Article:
Logansport Pharos-Tribune from Logansport, Indiana on February 7, 1895 · Page 7
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Logansport Pharos-Tribune from Logansport, Indiana · Page 7

Logansport, Indiana
Issue Date:
Thursday, February 7, 1895
Page 7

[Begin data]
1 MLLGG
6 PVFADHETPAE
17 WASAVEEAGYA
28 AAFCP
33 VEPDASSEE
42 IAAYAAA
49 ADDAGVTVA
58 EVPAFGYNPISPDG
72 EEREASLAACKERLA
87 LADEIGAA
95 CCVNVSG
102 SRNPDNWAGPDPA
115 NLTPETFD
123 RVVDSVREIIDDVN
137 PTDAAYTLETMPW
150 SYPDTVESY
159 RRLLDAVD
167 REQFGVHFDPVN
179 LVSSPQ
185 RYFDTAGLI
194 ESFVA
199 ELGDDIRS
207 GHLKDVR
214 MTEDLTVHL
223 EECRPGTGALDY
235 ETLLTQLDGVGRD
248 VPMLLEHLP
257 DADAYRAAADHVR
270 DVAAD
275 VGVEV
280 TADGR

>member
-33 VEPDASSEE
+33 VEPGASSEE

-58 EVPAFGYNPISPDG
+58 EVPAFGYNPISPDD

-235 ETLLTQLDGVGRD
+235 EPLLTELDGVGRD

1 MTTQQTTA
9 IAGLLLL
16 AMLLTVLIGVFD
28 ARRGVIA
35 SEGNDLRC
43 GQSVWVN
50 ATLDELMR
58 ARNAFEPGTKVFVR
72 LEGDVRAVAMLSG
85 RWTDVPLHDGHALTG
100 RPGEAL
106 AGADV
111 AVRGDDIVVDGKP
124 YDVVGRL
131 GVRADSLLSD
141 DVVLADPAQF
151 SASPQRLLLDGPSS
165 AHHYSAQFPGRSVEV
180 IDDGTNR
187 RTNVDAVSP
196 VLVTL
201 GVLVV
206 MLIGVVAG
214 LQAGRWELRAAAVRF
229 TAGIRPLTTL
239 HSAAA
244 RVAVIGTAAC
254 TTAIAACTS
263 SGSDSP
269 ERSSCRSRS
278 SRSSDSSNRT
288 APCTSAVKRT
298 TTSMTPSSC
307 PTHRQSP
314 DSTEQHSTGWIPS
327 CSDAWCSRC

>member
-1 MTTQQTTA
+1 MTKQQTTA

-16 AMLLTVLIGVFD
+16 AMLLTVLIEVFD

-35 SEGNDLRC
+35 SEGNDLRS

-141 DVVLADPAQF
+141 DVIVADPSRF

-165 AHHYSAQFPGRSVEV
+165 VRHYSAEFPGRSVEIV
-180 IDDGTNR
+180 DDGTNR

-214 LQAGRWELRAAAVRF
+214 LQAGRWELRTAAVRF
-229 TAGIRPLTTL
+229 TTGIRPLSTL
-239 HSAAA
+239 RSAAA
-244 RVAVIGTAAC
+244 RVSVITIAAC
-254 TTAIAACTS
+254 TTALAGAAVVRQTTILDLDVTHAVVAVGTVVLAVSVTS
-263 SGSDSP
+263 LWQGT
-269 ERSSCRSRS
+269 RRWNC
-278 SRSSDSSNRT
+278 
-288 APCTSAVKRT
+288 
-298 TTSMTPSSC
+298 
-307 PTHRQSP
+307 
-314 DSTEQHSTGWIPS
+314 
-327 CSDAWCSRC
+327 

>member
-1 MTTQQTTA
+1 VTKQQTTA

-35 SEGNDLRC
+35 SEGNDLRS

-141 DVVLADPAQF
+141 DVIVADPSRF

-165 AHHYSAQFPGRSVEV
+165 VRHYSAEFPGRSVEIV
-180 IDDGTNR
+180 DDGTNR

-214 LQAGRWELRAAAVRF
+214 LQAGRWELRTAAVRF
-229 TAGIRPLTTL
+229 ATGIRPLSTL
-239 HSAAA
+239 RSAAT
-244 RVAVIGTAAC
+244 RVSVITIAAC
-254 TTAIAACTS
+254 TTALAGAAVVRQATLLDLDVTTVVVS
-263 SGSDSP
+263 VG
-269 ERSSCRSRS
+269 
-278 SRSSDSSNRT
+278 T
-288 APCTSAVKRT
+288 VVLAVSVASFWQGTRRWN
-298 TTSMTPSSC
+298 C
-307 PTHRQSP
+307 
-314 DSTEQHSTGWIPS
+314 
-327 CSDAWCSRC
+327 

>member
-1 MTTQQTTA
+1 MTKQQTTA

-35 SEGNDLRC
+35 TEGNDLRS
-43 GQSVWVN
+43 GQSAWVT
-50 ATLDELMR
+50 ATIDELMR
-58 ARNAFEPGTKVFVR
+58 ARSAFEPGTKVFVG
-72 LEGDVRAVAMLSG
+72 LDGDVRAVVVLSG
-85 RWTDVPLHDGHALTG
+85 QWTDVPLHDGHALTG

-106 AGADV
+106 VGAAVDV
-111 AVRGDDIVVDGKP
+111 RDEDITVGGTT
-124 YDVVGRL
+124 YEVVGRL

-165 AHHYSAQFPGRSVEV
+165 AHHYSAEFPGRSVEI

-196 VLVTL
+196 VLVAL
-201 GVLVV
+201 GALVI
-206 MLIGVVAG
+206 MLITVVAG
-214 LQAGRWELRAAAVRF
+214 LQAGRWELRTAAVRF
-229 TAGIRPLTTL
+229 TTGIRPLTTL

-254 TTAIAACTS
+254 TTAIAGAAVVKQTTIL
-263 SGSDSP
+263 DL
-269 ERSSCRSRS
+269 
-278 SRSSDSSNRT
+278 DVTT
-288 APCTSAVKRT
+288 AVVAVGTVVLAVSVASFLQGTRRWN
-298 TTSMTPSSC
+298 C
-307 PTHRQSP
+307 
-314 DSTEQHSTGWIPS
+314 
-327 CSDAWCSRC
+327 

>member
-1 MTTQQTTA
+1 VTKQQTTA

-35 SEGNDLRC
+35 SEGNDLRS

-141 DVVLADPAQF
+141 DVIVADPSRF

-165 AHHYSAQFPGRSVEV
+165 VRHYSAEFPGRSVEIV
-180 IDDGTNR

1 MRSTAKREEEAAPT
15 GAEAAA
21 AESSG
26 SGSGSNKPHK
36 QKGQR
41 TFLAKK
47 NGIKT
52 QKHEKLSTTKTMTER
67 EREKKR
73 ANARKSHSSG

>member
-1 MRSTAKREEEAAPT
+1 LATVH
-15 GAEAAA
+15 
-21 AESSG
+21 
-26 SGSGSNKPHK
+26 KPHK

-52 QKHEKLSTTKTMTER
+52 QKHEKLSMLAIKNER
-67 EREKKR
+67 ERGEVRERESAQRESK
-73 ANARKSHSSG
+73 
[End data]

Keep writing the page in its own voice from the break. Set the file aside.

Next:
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foi T§» yd*. 807 [Copyright, 1801, by Dacncllcr. Johnson & Bachelor.} •lie mameipicce in an aumiae , which showed off the lines of her Cne j figure to unstudied advantage agaiost I the red ;rlo'.v. Her blush, thu womanly ; bend of lief head at his lonk, caused a CHAPTER L—CONTINUED. Ho followed reluctantly, lured by the wish to see the uttraetive countenance in the full light., but resolving as he went that, ho would make- an excuse to leave fit once. She went so quickly and he so slowly, that sin; had entered the dining room by the time Ucorge reached the hall. She held the door of the room invitingly open, and spoke again as he r,tood j ^'' .^ >'«1 '''""le, he sa comlng- round toe taoie ana noj<u&? n close to him. "You won't refuse, will you?" George, with one searching look into her face, took the glass, and put his lipa to the wine. Then he put the glass, with a firm hand, down on the table. "You must excuse roe," said he, ihortly. "This wine is drugged," She was very near to him as he spoko. The next moment she had snatched the bag from his hand and sprung to the door. In the second whicB followed tbe.seizure she had got such a good start that she was able to slam the door in his face as he Dursncd, ner. jjy tne time no bad opened tho door she had reached the extreme end of the long, narrow hall which ran through the house from the front to the back, and was pointing a revolver at him as he dr.rtcd after her. "If you follow rue, I'll fire," she' shrieked. [TO UK CONCLUDED TO-3IOKKOW.] CIRCUMVENTING A GLACIER. In Norw»y to B< LEARNED FRENCH DOGS. bat in hand, on the house. "Won't you take off your coat iind shake the .snow off before you come in? Then, when thin storm has passed. 3'ou will be able to start on your way again quite dry." "I am deeply obliged to yon for your kindness,"said George, who wasuttcrly bewildered by the situation in ivlnch ho found himself, so that his words came haltingly from his tongue. Seen in the bright light of tho lamp which hung from tho hall ceiling, his unconventional hostess wns even more beautiful than she j had looked outside in tho dark- I ness. She was tall and fair, with a figure more suggestive of strength | than is usual in young women, almost masculine, indeed, in its unpinehcd, natural waist and rather square shoulders. A massive young woman, with j long white hands and quick, lithe | 'movements, and with a certain frank simplicity of manner which suggested that she did not live the cribbed and narrow life usual with the women ol the middle classes, Thu very straight- , forward spontancit^of her welcome to 'this stranger was what one would have expected of a man, rather than of a •young woman. But the freshness, the unexpectedness of this was only another charm in the dazzled cj'cs of George Llewellyn. Ho found his heart beating faster, hia revulsion of feeling entirely in her favor in the young man. And even :is he paxed at hcr, bending a little forward to get a better view of her face i JCxtrnorinriary i:casnnii:c 1'ovrors or a No by looking under the hanging oil lamp j that her ex- ave place to threshold of the I Passion uf modest .shame | one of doubt, of fear. She looked up quickly, and their eyes met. In a moment ho felt .satisfied, as an older mnn would not have been, that the suspicions her strange conduct had aroused were unfounded. IJe heaved a sigh of relief. He felt so much, however, that he had to put a constraint upon himself which made his manner abrupt, and his voiifc harsh as he spoke. "I must go now," he said, turning abruptl}'. "Upon the door, please." Uc had turned his back to her, to bio Aiiiiunl Tuujjht to Uuu l.rnmds. JJy hero is not a mutilated ram nor a "spy," in the technical terms of the police, but a large, robust, magnificent dog, whose beautiful white aud curly fleece, like that of a sheep, was the cause of his being named teuton (sheep.) His eye is raild and intelligent, and at times, when be is in good humor, one would say th--it he-laughs, so animated his eye Incomes and his Jaws wriggle so droily. Mouton belongs to Duke J , who- resides in Charolais. When I say that he belongs to the duke I'm mistaken, for he is the property of the adopted avoid the strong influence he felt she | son, the friend and the porter of John, ! CI.OSIC.D Tin; DOOI: r.Einxo HIM. j tongue faltering, as he looked at hcr shyly, and forced himrclf to make an |excuse. It may be noted that his first i vague suspicions had melted suddenly in the glow of her beauty and of her j • praciuus, Ktniliny manner. I 1 "I thank you, I don't know how to i i thank you enough," he stammered, . I already wavering in his intention of Agoing on: "but I really ought not to ; Bcake advantage of your kindness. The ' faet is I am traveling with some vain- j [able securities—" I I A sort of sickness seized George when ho got as far us this and made him > i suddenly stop. For as soon as ho men- j ,tioncd thu securities" he saw a flash o< | jlig-ht on his hostess' face. As he paused, .'ehe took up his speech for him. "If you have anything of much value .about you, that is all tho more reason • why yjjfl? should not sttunblo about iblinclJJ-'m the snow, as you were doing when I first met you." And she stepped out quickly from tho : dining-room into the hall, drew him in- had upon him. In the silence which followed his words, he heard her rapid and labored breathing. His doubts awoke again, He even glanced sharply round, as if in doubt whether she was not approaching him with some sinister purpose. And he saw that she had indeed come a little nearer, atid, I that her large gray oj'cs were wide with doubt and fear. "Why do you wish to detain me?" ho iskcd, so sharply that she was taken aback, and gave a little forced laugh while she.prepared an answer. "Surely that is a singular way of acknowledging hospitality," said she, without look-ing nt him, "to question the motives of it. Out here in the country we arc not like the people in towns, "who look shyly and coldly upon strangers. On the contrary, we offer them five when they are cold, and light when they have lost their way.' If you're so suspicious, why did you accept tny direction as to the road you were to take?" He paused before answering. It was not easy to tc!l hcr the reasons for the change in his attitude, although he could not but suppose that she knew them already. lie had seen something. of the world, and was not particularly diffident with any class of women. ' But there was something about this g-irl, an air of innate refinement, the ncccut of a gentlewoman, a suggestion in hcr look and mnmicr that she was playing a part for which she w;is not suited, which prevented his putting upon hcr outrageous conduct tho construction he unhesitatingly would have done in the case of another woraa.n. lie was hopelessly pnz/.led. [Jc noted that the room, comfortable as it was, was shabby and worn as to furniture; that the girl's dress was severe in ity inexpensive simplicity; that the glass and silver which had looked so imposing from the outside were exceedingly old fashioned. He noted also that the table was In id for two persons. And. finally, he remarked to himself upon the fact that since he entered ho had heard no sound indicating the presence in the house of nny person besides himself aud his mysterious hostess. Just as he came to this point in his reflections, however, ho saw in the lady's eyes a look which showed him that she was listening for some sound outside, rather than waiting for the answer to hcr question. So he made up his mind rapidly and walked quickly to the window, which .was about three feet from the ground. "You can sec nothing from there but the snow falling," said the girl, in 'side the hou.se by an unexpected move- | a voice which was- not without a tremor mcntof a-strong arm, and closed tho ' f frontdoor behind him before he had 'recovered from the amazement iuto which the rapidity and decisiveness ol tho movements had thrown htm, : "Ideally, I must beg you to let meg-o on now," said he, in a low voice, as he made a strong- effort to pull himself together,. and to resist the pressure . .which he knew she was. going to put upon him to stay. "And I 'must beg you to be moro reasonable, and not to reject tho good fortune the .gods send, just because it happens to be offered by a stranger." "I am afraid 3 must secra ungracious—" said George quickly, as he put his hand upon the handle of the door. •• But she, laughing- rather nervously, turned the big key in the lock, and pulling it out in quite a leisurely maa- • ncr, thrust it into hcr pocket, and sprang 1 , almost at one bound, back to ' the dining-room door. , "If you say no to a woman, you Unow," she said as -she once moro in. yitcd him. by a gesture, to cuter,- "she « ds some way of circumventing vou :, CtlAITEn II.—MAX'S REVEXOE. yonng- man felt himself torn as "if by sharp thorns, with keen feelings, , of passionate attraction, of repulsion .as keen, anil by a sense of imminent danger. Ue followed the girl into the dining-room, holding- his bag with a firm; band, and looked at her with an . expression ^1&<<^ caused the blood to "rash to, her f*fce, and her eyes to droop of anxiety. "Wo arc shut in here by a wall, as you may have seen, as a protection from the gales we feel here so terribly." "IF YOU FOLLOW VE I'LL FIRE. Without answering George put, up his hand to throw back the catch of the "window. "Ohl" cried she, in a higher key; you arc not obliged to go out- that way. If you will take a glass of wiac to make amends for your doubts of ray hospitality. I will open the door for you immediately." Without waiting for an answer she left the room, and returned in a very- few moments with a decanter of wine, which she placed upon thc.table. Without heeding- the fact that he had opened his keeper. John has brought him up carcfully;he has taught him to perform tricks, but he has specially trained him to do his errands. The village from which tho supplies am obtained is nearly two miles distant from the homestead, and when John has not time to go t.'.nre ho writes an crdcr of what he needs on a piece of paper, puts the paper in a basket, and the handle of the basket in tho dog's mouth, then pointing- in the direction .if the village, he says to him: "Run quick to Coulomier's." Cou- Joniier is tho grocer who has John's patronage, Mouton trots off, and .trots along without stopping, even though he meet n well-beloved femftle friend. Arriving at the village he deposits his basket in Coulomier's store. If by chnn.<e there is no one in the store he barks owo or three times to call attention. When he sees the paper in the grocer's hands he goes out to rcconnolter; he drills at the fountain, holding a smelling conversation with the dogs stretched out in the sun, like lizards, but, he calculates his time so well that his loafing never exceeds a quarter of an hour, when he returns to the grocer. Coulo- mier has ph'.r;od what is ordered in the basket, gives it to Mouton, who seizes it with his strong jaws and runs oft with it homeward bound. liutone day the basket contained live eels, wrapped in a napkin. The route was along near a canal, and follows it for a long- distance. Mouton, with the basket in h^-s mouth, was trotting along, when suO-ieuly the child of the lockkeeper, o baby two years old, fell into the eana'.. The dog hears the cries of the infant and the sound of splashing in the water; he sots clown his basket, leaps into the canal, seizes the baby by its clothing and brings it to terra firma. The child docs not move, and Moutoc, who had hud it on the ground, takes it npagain by its garments, and bears it to the lock-keeper's house. The mother was seated in the kitchen paving potatoes. Jlonton enters at one bound and places the child upon hcr lap, and then hurries off to get his basket. TJru he finds that those rascally eels, perceiving that they were near the water, have wriggled and struggled iu such a way that they have- succeeded in escaping from t.heir.cloth prison. They were squirming in the dust, and aiming for the canal. Mouton, instead of seizing them by the tail or the middle of the body, grasped them by their heads and wrung their necks. After having thus laid them all out he placed their bodies in the basket again and took them to his master. To go and carry that basket to the ' place where he had been taught to put : t tnight. if necessary, be attributed to Instinct merely, but nobody had taught him to save a child from drowning, and j then, seeing the child inanimate, to take it up agaiu and carry it to its mother, shows not only intelligence but goodness of heart. Many n man. less intelligent than Mouton, would not have reasoned so well as this: "In order to take to ray master what lias been intrusted to ray care I must kill these eels, for living I cannot get them back into the napkin, iis while I am picking up one the others will get away," And notice that the seven eels were killed in the same wav. This brave dog-is, according to my idea, more intelligent and has more mind than a good number of f-ecb young men of my acquaintance, who little suspect that they are far from being of as much value as the good ilouton. The scene of saving the child and that of recapturing the eels was witnessed by two peasants who were on the other side of the canal. .'This story, one year old, is absolutely true.—Paris Revue Spirite. An Annual Inundation Cored by a Some time ago the farmers in a" little valley, not far from the west coast ol Norway- and south of the city of Bergen, appealed to the government to save them from the ruin that overwhelms them every few years tliro'ug-h the abnormal rise of their river. About one hundred people live in this fertile vale, and above their small farms, skirting the river edge, tower some of the wildest and grandest of Norway's mountains. The people are dependent upon the produce of their farms, and they would be prosperous and content if it were not for one danger that threatens them every year, and that twice within, six years has completely swept away their crops, roads and bridges. Tho cause of their misfortune is worth describing, for the phenomenon that suddenly swells their little- river to a raging torrent, fifty feet above its normal height, is seldom seen iu any part oi the world. One of the largest inlets in this deeply iudenled coast is the llardan^orfiord. Its narrow valley pushes far inland among tho mountains, and out of one of the brunches at its head opens tho picturesque and well-lilled Simodal valley, ihe scene of these catastrophes. Tho head of this narrow valley consists of a precipitous elii" over whose edges tumbles one of the finest of Norway's waterfalls, the great Rembesdalfos which, is worth going far to sec. After making this plunge the water speeds, awn j', a swift-flowing river, spanned by two bridges and bordered by patches of cultivation. This is a glacial river, for high above the waterfall is a glacier descending from a vast snow field on the upper mountain slopes, and tho torrents that pour from under the melting ice stream become the waterfall nnd river. This glacier is the cause of the mischief in the valley below. The glacier is one of the most conspicuous illustrations of a great ico stream in a main valley descending across the mouth of a side valley and damming up tho drainage collected there so that it forms a lake. In ordinary years the snow whoso melted waters form this lake melt slowly and the laivc, aua gradually until it is on a level with the surface ^f the glacier, when the water begins to cut a channel between the ice and the lofty hill at its side. As the channel deepens the lake is gradually drained and no damage is done iu the valley below. When, however, the summer thaw is unusually rapid the lake fills in a remarkably short time and the weight of the. pent-up waters forces a channel under the glacier. It digs a large tunnc'. in the ice, through which the great j volume of water is precipitated in a few hours upon the farm lands of tho valley, destroying all the; property within roach, and blasting every hope of the season's harvest. The government has come to the rescue and the poor farmers arc not to bo driven from their homes by forces of nature which, unaided, they cannot control. A canal is to be blasted through the solid rock alongside the glacier, which will carry oil the waters of the lake before they have risen to any great height. This is one of the few instances in which it has bee; found necessary to circumvent a glaciei in order to render it powerless to do mischief. What is ^vs>wsw^s>cc«w$s^^ w CASTOR IA Castoria is Dr. Samuel Pitcher's prescription for Infants aud Children. It cor.tains neither Opium, Morpliinonor other Xarcctic substance. It is :v harmless substitute for Paregoric, Drops, Soothing: Syrups, and Castor Oil' It is Pleasant. Its p-unratiteo is thirty years' use by- Millions oOIotliers. Castoria, destroys Worms and allays fcvcrisluicss. Castoria prevents vomiting Sour Curd,. cures Diarrhoea and "VHnd Colic. Castoria relieves. teething- troubles, cures constipation and flatulency. Castoria assimilates the food, regulates the stomach and bowels, :;iv£n~ healthy and natural sleep. Cas« toria is the Children's Panacea—the Mott_- % ,3 Friend. Castoria. "CostoH.i is an excelhrat Jnc-dicInQ for children. Mothers have repeatedly u>ld mo ot ita gocxl effect upon Uieir children." Du. 0. C. Osooon, Lowell, llass. H Castoria is tho bust i-eracdy for children of which 1 imi acquainted. 1 hope tho d:iy U not far distant whan mothers will consider thu real Interest of thiMr children, ami use Castoria in- Bt*ad of tlie variousquack nostrums which nro destroying thi-ir loved ones, by forcing opium, morphine, toothing fiynip and other hurtful agcnta dO"i\ their throats, thereby sending them to premature graves." Dn. J. F. KrscnsLOK, Couwu3 r , Ark. Car..l-orio. " Creioria is so well n&jpted to children ttwifr I recommend iL as superior toanyproeeripUo* IQJOWU Lo inc.'* IT. A. Alien**, 1L D., Ill So. Oxford St, Brooklyn, N. X " Our physicians ia tho children '8 SQCQC have siwken highly of llieir coco ID tbefr outside practice mid although wo only bav« wnontf our nu-dir-al supplies wluit Is known *» regular' products, yet ivo are froo to contest that thy merits of Casioria ban won ui to look wltfc favor upon it." UNITED HOSPITAL IND DisrcKftimr, Boston, ; ALLEN C Sumi, Prts., The Centaur Company, TT Murray Street, New York City. BEST" THE£ WORLD I For keeplnpt the System [n a Healthy Condition. CURES Headachy CURES Constipation, Acts on tho Liver and Kidneys. Purifies Blood. Dispels Colds and Fevers, Beautifies the Complexion and I Pleasinj? and Refreshing to the Tasto. SOLO By M.L. ORUGHSISTS. **TA nicely illustrated eifrlity-ii.ijre Lincoln Story Book i;ivcii to every pnrcli.'wr of package of I«incolu Tea. Price 25c. AsJt your dru(T(jist,or LINCOLN TEA Co., Port Wayne. In For Sale by W H. Porter LOST HALF HIS SOUL. Tho Builillilst rrlest Was Tcrror-Srrlclion by I.Is J'orr-nST. Crowds of people assembled-as we arrived tit the inn, just before sunset, and a-mon^ others 1 spotted the fine head of :LC old Cuddhist priest. After n long- confabulation and a few string's of e:ish, which passed from my pockets into his hands, I was' able to induco him to sit for his picture, and I dashed off a sketch in oils before he had tirao to change his mind. Unfortunately the j larg-o crowd that had gathered, around, j especially the women folks, seemed to '. seold him tind talk angrily at him for I his silliness in sitting-, owing- to the strange notion that prevails in China and. in fact, nearly all over the cast, that ii, an imajre is reproduced a soul has to be g-iven to it, and that tho person portrayed has to bo the supplier of it at his own expense. The venerable old Buddhist priest, who was | that 'cash' for Toss-than halt your soul, did 3'ou?" "Oh, no! but I wish it baek. as I feel so bad now without it." "All ri^ht," said 1. "I slir.ll go into j the room and destroy the imafrc I did j of vou. Will vou Lhon be satisfied?'' "Vcs." Here the other panel smeared rrilh palette scrapioys was produced, after racking 1 pretense at destroying 1 it with a knife, and never in my life have I scon an expression of relief to equal that of the prie.st. lie had not felt half his Koiil so much f,'oin£ out of him, but he certainly felt it eornin;;- baek ag-ain. lie coind swear by it.. Lie was now perfectly well again.—Fortoig-htly Ee- vicw. ' Lemper wit% ja the siopk r a wide k-» one of bfi A INUvtL Tho Clover Es ! Imclien stops, what no you uimi< • saw? ! "A bull decidedly out of temper : the world, plunging aboutoa ' and trying- to rid himself of; horu hat through which one horns stuck firmly. A streamer oj white mull hung- over his faee, an^t waved like a banner with every piling^ "It was worth the frig-hl to liavj gained such a rich addition to the fc» absolutely comic pictures that hnnj oh mcmor3''s wall."—Youth's Compjiuioi. Cood Advice. "Many er young- man," said rjuc!<d Ebcn, "makes the mistake ob his lif^ : in lookin' foil consolation in poh'u-jf." • when he ortcr be t-akin" some ;> r oo) reli'blc liver medicine."— Washing^oA K'ar. nnrsinj his "eash r ' on his lap while •uddenly. "* I tllc window, and was evidently on the i Th« table \vas between tbem, for she ' P oint of »ald£ff his escape by that way. Mrs. Cloon — What was the cause of that hidcons howlmg'and yelling- in the street. ju?=t as you came in? ^lr. Cloou— It was a bejgtjr t'clliag- a deaf old •rentleman thaj he .was so near dead \viih pneumonia tliat it was Impossible for him to speak above' a .whisoer. — being- immortalized on a v/ooden panel,' and had a curious twinkle in his eye, resisted bravely for some time and sat like a statue, but finally had to givs in. "You will die," cried an old woman .at him. "I saw your soul coming-out of you and go into the picture. I did, really, 1 saw it with my own eyes." "So did I." cried a hundred other voices in a chorus. By the time the priest had got up they had half convinced him that at least half his soul had really g-one out of him; but had the soul gone or not, he would (jo and lake the cash for safe keeping to his home first and complain and ask for the restitution of j his lost property'afterward, tie was a ; sensible man. So was I, and knovriuj* I what was coming, the moment he had j pone I went into the room and packed I the sketch safely, then Look another clean panel and smeared it with the i scrapings of my palette to show him j • instead in case he would come back and i wish the picture destroyed. Twenty j minutes had not elapsed when he was j back a^tiin, of course without the "c-osh." holding- his stomach and com- injr of internal agonies. 1 am going to die." be cried, the i taomcnt he saw tne; "yon have taken away half mv soul!" "C'crtziiity I have,'' said I, AtcnSlr. "You did not expect me to irive joti ail — ^tevir, wntara; liiiacieir fountains, tho fireplace atMxe Ljl ° powed.ont a gi^ 0 { w i ne .-and'J do not stwm mo ,fle«» asT th»i maean Uwn?i«*> offered it tO..llim -witb.kM 1 Own hand. 1 Luidor. -.i CK^ .rt.w J 1 '*,• THE STRONG POINT about the cores by Wood's Sarsaparilla Is .unt. TP * 1 of Two City <;irl.i from :i I.>rociou.s Dull. Two city-bred young ladies, Maud and -Molly, were spending their summer in a village where their chief "playground,"as they said, was a slope of land behind the house, separated by a board fence from a rough pasture. 1'or this was a village by courtesy only; the bou-'ses were "scattering." Ono afternoon the young ladies mounted their slope, spread out fheir shawl and lay dov»n at case. Maud read aloud for a time, aud then they succumbed to sleepiness and lay dozing, their hats over their eyes. The rest of the story can best be told in Molly's own words. "I think I must have been sound asleep," she said, "for I woke with a very confused feeling that a hot wind was blowing over my face.. 1 opened my eyes. A black figure close beside me seemed to shut out all the sun. A huge, shaggy-horned head looked down, upon me. It was that of John Thurlow's bull, the terror of the towa. Ho had escaped from the pasture into this field"I hadn't tune to be frightened. I think what chiefly impressed me was iiis tremendous size, for as I lay thera on my baek he loomed above me lite a small mountain. His head seemed enormous. As I opened my eyes ho g-ave. almost in my very face, a really terrible bellow, and 1 noted that the forefoot nearest me had already pawed a considerable hole in the ground- , "Now, 1 had always understood from stories that a bull's attention should be diverted from attack by throwing something over his head. 1 could not throw the shawl, for we we're lying on it, but, perhaps as ranch to my surprise as his lordship's, I tore the wide leghorn hat from Maud's hands, for she had taken it of? at sound of the bellow—and with one desperate eCort threw it on that hcge head ar:d pulled it down over his eyes. "Almost .with the same movement I seized -Maud's hand, and;we went tnm-.l TUB latest ornamentation for th» dining-room table is a dish of jelly \t the midst ol which are three or fon^-. . small electric lights. Tho effect i» pleasing and picturesque !<!fss Delia Stevens, of Boston, Muss , -wriicn: have always 8Ufl'«;rcd from hcrcditarv Scrofult- J tried VHrious rcmcdie-f, audmaay reUnb.'cphy- Bicians, but uonc re- — llered me. if tor taking six bottles ol S. S. S. am | now well. I nm very gnucf ul to TOU, as I Iccl inm it saved me from a life of uutold agony, and nball take plcnonro IV-. BD&iktng only words of pratoo for your wo*; ., dpriul medicind and in icaomuetHU"K It '• • all who ire *rtliot*4 < ' n, audmaay reliable phy- CURED sss Tre«UM on BlowS and Sk» D!BcnJwifr4« to any oddrcfi SWIFT SPECIFIC CO*. A LADY'S TOILET Is not complete - without an ideal PCZZONI'S Combines every element of) I beauty ssd purity. Jt is beauti- I lying, soothing, heaJing, healthful, a"^ harmless, and when nghtiy used is invisible. A. most delicate and desirable protection [ to the fcce in this climate. Itsut upon haviaj thf Wing. apirn,;tne slops. -Von. jnay.be jsnrelj *^%j^wi^i^^ •/iris. f« «AU mBYinc»E.